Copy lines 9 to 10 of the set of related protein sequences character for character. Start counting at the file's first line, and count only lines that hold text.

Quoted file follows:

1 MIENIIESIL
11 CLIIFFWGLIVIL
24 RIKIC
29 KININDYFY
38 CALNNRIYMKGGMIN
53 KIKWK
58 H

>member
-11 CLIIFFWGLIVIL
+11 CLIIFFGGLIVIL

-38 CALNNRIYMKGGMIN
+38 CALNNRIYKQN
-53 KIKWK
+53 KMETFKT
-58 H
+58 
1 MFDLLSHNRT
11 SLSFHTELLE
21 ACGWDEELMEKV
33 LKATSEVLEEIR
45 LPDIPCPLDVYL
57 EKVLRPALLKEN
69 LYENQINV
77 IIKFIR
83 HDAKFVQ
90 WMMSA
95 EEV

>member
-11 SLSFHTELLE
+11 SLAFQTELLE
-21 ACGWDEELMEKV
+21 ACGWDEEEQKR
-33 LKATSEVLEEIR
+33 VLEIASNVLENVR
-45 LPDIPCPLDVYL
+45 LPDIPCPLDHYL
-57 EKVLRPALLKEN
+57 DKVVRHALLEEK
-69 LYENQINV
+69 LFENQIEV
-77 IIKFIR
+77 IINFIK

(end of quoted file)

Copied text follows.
-11 CLIIFFWGLIVIL
+11 CLIIFFGGLIVIL